It is easy to see early on that the climate in Ontario was somewhat contentious and, putting a team on the field that could compete was a bit far fetched. Funding such an effort was even more of a chore.
Even within the Ontario lacrosse community there were differences between influential people when it came to the box vs field subject. The O.L.A. executive has endorsed this project with one of the most, maybe THE most influential person in the game at that time, Jim Bishop being very much against the effort. He knew well that the best box players would be chosen, taken away from the box game to take part, as our field reservoir was kind of low.
Many things took place as this juggernaut moved slowly forward toward the 1977 C.L.A. AGM in Charlottetown P.E.I. Permission was given to the O.L.A. to represent Canada in England. Oddly, this is what the Ontario delegation thought they had received but not what the C.L.A. executive understood they agreed to…..and it begins. The C.L.A. actions over and again seemed to be aimed at scuttling this project.
This misunderstanding was to be the first of many situations where the entire project almost came off the rails. The efforts of Marshall Spence and Boyd Baragar, Doug Budden, current C.L.A President Keith Clarke (who was ill but still gave his all) and a few more unsung heroes in the O.L.A. really, cannot be overstated in this entire lead up period to us actually leaving for England as our National Team.
Taking any team anywhere can be an exercise full of unknowns. Putting trust in people to ensure things get done as a group, always begins with the assumption that everyone involved is pulling in the same direction with common goals and will do their assigned jobs. Remember 1977, no cell phones or internet, not even sure there were “beepers”.
Geography, jobs, infrequent in person meetings, family obligations all fill up the day for most. Working from a checklist of volunteer people with delegated, understood responsibilities is how things get done but … only if everyone does their job. Lots of moving parts and many tasks for this small group of people.
This project involved tens of thousands of dollars, government grants and lots of planning. A training camp to decide who will be on the team, a coach, and coaching staff, organizing the structure that would make this all come together, practice sites, rooms, meals, travel, exhibition games to learn how to play, which sounds a bit funny on its own.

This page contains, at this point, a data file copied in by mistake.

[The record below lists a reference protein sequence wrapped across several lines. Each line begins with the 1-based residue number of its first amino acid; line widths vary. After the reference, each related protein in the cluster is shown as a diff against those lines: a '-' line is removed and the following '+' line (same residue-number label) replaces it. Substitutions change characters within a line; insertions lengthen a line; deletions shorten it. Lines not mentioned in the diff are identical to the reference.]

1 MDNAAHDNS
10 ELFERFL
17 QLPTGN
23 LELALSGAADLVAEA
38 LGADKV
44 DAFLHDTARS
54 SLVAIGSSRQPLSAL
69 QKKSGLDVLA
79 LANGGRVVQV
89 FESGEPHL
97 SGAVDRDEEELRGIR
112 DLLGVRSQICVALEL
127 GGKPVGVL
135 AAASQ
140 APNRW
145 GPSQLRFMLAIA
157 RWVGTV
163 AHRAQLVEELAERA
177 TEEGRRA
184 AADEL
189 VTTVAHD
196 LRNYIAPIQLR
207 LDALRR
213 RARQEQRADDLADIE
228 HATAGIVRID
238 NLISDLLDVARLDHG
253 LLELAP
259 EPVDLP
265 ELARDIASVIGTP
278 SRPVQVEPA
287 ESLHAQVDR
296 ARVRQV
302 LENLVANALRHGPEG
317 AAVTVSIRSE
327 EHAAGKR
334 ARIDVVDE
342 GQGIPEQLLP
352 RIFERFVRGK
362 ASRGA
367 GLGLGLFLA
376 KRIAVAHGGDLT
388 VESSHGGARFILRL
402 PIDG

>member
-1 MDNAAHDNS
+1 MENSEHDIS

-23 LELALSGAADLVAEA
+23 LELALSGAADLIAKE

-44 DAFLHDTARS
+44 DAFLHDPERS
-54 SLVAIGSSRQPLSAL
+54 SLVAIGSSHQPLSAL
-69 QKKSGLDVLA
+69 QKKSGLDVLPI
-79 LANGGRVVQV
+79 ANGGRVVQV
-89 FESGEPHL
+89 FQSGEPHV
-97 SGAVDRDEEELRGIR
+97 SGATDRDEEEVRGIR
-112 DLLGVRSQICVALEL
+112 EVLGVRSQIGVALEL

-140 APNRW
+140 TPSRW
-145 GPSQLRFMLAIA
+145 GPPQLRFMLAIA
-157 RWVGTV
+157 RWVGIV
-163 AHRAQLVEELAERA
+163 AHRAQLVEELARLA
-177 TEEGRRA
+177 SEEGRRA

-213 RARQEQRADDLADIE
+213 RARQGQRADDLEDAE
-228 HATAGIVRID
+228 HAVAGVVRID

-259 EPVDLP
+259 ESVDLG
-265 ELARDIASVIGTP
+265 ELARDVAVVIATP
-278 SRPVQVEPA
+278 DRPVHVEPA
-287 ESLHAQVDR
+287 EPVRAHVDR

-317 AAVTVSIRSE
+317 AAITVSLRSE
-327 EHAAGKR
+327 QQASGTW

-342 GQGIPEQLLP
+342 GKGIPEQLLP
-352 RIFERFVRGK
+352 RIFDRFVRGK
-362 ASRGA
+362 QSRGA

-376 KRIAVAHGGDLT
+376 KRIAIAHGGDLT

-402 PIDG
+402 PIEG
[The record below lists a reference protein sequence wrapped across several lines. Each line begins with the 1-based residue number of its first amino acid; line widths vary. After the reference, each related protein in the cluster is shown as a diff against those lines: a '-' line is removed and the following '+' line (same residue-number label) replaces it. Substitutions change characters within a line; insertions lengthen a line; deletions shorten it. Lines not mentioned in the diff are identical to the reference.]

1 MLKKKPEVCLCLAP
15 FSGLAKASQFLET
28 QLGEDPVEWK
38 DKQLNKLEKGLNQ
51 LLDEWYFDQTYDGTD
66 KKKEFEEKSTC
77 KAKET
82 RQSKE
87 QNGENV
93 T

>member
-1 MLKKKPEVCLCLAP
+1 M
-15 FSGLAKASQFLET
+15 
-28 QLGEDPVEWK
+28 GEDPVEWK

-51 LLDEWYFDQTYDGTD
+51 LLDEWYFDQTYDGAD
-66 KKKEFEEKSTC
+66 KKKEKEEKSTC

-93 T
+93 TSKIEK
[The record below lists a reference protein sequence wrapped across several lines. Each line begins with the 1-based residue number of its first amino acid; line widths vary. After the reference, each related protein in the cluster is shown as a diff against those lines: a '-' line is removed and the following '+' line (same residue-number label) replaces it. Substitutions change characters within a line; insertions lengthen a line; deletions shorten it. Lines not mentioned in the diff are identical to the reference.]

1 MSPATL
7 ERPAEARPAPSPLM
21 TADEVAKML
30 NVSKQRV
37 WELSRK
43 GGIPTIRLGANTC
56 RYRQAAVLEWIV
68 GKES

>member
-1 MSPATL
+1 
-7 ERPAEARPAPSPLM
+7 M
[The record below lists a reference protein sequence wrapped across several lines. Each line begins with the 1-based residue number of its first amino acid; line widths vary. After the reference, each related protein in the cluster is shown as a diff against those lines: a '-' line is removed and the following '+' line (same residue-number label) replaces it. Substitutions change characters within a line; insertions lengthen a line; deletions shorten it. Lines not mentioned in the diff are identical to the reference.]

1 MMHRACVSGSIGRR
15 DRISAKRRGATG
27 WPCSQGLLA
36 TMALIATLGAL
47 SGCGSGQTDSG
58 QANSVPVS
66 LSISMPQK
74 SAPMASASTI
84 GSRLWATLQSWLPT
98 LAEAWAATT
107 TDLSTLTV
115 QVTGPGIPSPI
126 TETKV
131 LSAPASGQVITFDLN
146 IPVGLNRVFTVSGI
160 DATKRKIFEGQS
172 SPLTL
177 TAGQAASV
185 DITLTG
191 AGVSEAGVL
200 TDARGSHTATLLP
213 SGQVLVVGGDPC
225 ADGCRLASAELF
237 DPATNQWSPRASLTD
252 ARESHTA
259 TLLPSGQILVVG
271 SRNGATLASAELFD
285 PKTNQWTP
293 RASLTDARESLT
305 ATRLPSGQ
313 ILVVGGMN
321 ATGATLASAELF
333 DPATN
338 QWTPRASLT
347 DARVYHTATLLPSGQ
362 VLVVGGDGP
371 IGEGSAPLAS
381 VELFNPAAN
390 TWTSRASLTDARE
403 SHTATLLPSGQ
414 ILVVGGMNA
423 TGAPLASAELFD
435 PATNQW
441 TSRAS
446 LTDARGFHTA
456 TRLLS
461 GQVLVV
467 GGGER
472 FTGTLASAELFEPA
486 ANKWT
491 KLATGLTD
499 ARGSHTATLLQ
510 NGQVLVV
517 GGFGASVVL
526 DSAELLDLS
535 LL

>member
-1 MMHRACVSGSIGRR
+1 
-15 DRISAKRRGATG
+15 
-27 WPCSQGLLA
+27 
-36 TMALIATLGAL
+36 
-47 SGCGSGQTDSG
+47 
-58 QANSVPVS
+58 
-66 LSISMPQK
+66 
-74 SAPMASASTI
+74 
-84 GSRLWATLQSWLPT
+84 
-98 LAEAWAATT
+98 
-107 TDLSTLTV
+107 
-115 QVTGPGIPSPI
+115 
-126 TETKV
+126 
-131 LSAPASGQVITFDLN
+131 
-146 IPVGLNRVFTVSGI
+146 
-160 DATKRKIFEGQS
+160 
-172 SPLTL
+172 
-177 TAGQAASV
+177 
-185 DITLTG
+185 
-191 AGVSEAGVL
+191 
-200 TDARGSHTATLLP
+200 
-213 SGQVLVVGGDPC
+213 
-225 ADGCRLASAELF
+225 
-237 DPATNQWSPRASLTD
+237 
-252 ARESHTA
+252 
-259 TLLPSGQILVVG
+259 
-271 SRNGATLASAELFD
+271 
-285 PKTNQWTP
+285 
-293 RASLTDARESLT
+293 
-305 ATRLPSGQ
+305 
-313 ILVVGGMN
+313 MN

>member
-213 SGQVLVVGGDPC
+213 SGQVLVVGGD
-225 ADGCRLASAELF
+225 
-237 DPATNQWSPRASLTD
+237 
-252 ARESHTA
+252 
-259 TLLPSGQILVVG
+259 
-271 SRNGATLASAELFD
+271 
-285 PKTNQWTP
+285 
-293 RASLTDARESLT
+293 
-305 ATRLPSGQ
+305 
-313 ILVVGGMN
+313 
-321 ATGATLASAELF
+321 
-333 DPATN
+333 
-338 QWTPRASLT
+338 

Many of these things would fall into place as soon as team personnel was chosen. Who would coach? Who could coach? Who would be invited to camp? Equipment? Trainers? This would be played in the middle of the box season.
Remember this was now, spring 1978, the tournament in early July. The scramble was on once all approvals were given and misunderstandings cleared up yet still, many things needed to be done or decided on. How to fund such an ambitious undertaking? The use of players during the box season, how would box teams react?
Monies were received from the Ontario Ministry of Culture and Recreation. Wintario lottery money was another potential source of funding if all government conditions were met. Federal available monies? These types of things were handled by Boyd and Marshall for the most part. Their heroic efforts again, need to be clearly recognized.
The team executive had to make choices on where best to obtain the necessary funding as there were monies as stated available provincially as well as federally. This was sport and International sport at that, so the province felt that federal funds were available for travel as per the agreement between provinces and the federal governments.
Ted Peterson a sports consultant did an outstanding job helping stickhandle through the obstacles in this process. Without his stickhandling help we would not have left the ground.
The Head coaching decision was made with only one name in mind and that was Bobby Allan from Peterborough. There was to be no money change hands here as no one involved was paid at all for this honour. A huge commitment. March through July really, representing your Country in a game where we had no teams, no league, we did play lacrosse and kind of made that clear in the end.